- The job: Speech-language pathologists, sometimes called speech therapists, assess, diagnose, treat, and help to prevent disorders related to speech, language, cognitive communication, voice, swallowing, and fluency. Speech-language pathologists work with people who cannot produce speech sounds or cannot produce them clearly; those with speech rhythm and fluency problems, such as stuttering; people with voice disorders, such as inappropriate pitch or harsh voice; those with problems understanding and producing language; those who wish to improve their communication skills by modifying an accent; and those with cognitive communication impairments, such as attention, memory, and problem-solving disorders.
- Outlook: The combination of growth in the occupation and an expected increase in retirements over the coming years should create excellent job opportunities for speech-language pathologists. Opportunities should be particularly favorable for those with the ability to speak a second language, such as Spanish. Average employment growth is projected.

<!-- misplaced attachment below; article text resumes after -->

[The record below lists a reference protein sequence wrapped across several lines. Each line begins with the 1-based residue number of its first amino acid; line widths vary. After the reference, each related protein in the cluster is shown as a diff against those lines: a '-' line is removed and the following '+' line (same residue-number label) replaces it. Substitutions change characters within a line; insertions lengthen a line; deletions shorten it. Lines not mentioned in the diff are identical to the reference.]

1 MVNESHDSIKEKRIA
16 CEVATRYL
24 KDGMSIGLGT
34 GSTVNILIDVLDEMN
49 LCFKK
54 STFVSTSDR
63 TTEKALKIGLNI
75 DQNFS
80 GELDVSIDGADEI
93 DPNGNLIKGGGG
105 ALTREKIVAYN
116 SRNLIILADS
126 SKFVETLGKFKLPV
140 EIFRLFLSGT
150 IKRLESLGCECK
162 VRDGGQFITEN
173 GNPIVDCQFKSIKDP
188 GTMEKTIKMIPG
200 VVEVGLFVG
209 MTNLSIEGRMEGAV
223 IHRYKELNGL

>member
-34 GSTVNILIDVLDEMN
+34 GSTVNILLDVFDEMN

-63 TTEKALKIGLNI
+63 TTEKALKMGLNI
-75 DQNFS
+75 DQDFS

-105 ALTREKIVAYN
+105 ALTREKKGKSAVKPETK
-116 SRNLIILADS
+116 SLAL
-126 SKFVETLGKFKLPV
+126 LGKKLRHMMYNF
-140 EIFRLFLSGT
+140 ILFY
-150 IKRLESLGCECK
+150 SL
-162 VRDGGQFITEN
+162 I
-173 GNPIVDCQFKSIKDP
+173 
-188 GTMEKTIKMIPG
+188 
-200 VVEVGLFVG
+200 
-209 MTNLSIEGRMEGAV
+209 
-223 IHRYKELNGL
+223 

- Experience: Most speech-language pathologist jobs require a master's degree. In 2007, 47 states regulated speech-language pathologists through licensure or registration. A passing score on the national examination on speech-language pathology, offered through the Praxis Series of the Educational Testing Service, is required. Other usual requirements include 300 to 375 hours of supervised clinical experience and nine months of postgraduate professional clinical experience.
- The not-so-good: Although the work is not physically demanding, it requires attention to detail and intense concentration. The emotional needs of clients and their families may be demanding.
- Pay: Median annual earnings of wage-and-salary speech-language pathologists were $57,710 in May 2006. The middle 50 percent earned between $46,360 and $72,410.
Learn more: http://www.bls.gov/oco/ocos099.htm
This information is from the Occupational Outlook Handbook, published by the Bureau of Labor Statistics.